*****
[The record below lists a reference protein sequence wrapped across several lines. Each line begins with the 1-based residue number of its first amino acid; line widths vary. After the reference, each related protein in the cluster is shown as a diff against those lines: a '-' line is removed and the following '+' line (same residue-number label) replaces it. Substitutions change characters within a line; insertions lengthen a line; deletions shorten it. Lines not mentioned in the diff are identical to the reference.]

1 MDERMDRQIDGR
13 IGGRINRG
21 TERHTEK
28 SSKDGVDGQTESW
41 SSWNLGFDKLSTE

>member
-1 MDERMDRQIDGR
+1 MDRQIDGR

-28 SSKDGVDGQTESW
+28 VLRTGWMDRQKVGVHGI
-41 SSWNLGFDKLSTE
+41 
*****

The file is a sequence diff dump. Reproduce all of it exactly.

[The record below lists a reference protein sequence wrapped across several lines. Each line begins with the 1-based residue number of its first amino acid; line widths vary. After the reference, each related protein in the cluster is shown as a diff against those lines: a '-' line is removed and the following '+' line (same residue-number label) replaces it. Substitutions change characters within a line; insertions lengthen a line; deletions shorten it. Lines not mentioned in the diff are identical to the reference.]

1 MDERMDRQIDGR
13 IGGRINRG
21 TERHTEK
28 SSKDGVDGQTESW
41 SSWNLGFDKLSTE

>member
-1 MDERMDRQIDGR
+1 MDRQIDGR

-28 SSKDGVDGQTESW
+28 VLRTGWMDRQKVGVHGI
-41 SSWNLGFDKLSTE
+41 